10 Jul 2020


Rebuilding Consumer Confidence in the COVID-19 Era

The coronavirus pandemic has clobbered consumer confidence, creating both challenges and opportunities for businesses and brand owners, who must now identify meaningful confidence-building experiences. The consumer experience is critical, and a successful brand provides value across every interaction. For brand owners to truly grasp the human impact of COVID-19 on the people they serve, they must strengthen their human insight to understand people more deeply than ever.

Trust Is an Asset, Especially When Delivering Bad News

When leaders invest in building a trusted relationship with their employees, it makes it easier for employees to accept tough workforce decisions — even layoffs. Delivered carefully, even the toughest messages from leaders can reinforce perceptions of honesty, concern, and competence, despite communicating bad news.
 

Breaking Down Silos With Better Communication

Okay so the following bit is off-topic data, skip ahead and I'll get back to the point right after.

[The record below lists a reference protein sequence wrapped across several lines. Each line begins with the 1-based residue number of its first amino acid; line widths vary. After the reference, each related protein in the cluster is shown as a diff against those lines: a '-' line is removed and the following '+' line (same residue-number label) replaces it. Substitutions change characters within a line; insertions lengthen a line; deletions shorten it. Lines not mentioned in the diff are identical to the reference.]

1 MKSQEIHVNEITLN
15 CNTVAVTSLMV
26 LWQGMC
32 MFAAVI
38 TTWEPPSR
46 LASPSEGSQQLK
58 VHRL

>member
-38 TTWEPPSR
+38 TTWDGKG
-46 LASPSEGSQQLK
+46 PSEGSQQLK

Technology silos can wreak havoc on strategic priorities and trigger a cascade of effects throughout an organization. When leaders focus on better communication — with special attention to difficult conversations — organizations can improve collaboration and unlock creative solutions to business problems.

How to Support Employees With Unexpected Work Arrangements

The pandemic has many of us handling work, school, and family matters all from one place: home. How are these new work-family arrangements affecting employees, and how can organizations best support their people? Stanford University’s Shelley Correll discusses what employers need to understand at this moment, explores emerging issues of equity and inclusion when “Zoom time” replaces “face time,” and considers how to fairly evaluate performance during a crisis.

What Else We’re Reading This Week:

Quote of the Week:

“From Renaissance Florence, to Victorian Birmingham, to early 20th-century Detroit, to contemporary Seattle, cities have been key facilitators of knowledge transmission and catalysts for innovation. However, the kinds of random interactions that foster innovation are less likely to happen at a time when social distancing has become the new normal.”

— Carl Benedikt Frey, in “The Great Innovation Deceleration”


Read the full article here.
This content was originally published by MIT Sloan Management Review. Original publishers retain all rights. It appears here for a limited time before automated archiving. By MIT Sloan Management Review

Covid-19 – Johns Hopkins University

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